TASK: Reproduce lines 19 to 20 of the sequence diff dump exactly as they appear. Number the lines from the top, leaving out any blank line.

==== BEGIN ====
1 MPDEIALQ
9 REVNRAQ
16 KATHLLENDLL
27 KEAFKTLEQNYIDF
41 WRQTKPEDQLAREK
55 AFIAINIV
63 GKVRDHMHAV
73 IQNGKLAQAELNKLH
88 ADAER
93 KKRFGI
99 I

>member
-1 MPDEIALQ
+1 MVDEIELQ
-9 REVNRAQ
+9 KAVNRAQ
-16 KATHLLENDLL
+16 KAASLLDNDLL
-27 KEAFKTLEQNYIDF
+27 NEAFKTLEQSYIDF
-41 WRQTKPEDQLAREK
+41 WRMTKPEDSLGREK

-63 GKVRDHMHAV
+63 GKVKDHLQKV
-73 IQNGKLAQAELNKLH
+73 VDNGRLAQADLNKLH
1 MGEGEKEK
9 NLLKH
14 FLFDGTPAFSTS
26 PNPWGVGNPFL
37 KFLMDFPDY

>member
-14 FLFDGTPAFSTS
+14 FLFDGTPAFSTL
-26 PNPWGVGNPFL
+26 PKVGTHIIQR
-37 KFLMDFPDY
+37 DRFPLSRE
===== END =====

-27 KEAFKTLEQNYIDF
+27 NEAFKTLEQSYIDF